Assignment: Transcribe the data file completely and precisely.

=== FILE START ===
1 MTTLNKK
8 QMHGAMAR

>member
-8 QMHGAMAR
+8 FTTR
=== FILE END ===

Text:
1 MTTLNKK
8 QMHGAMAR

>member
-8 QMHGAMAR
+8 FTTR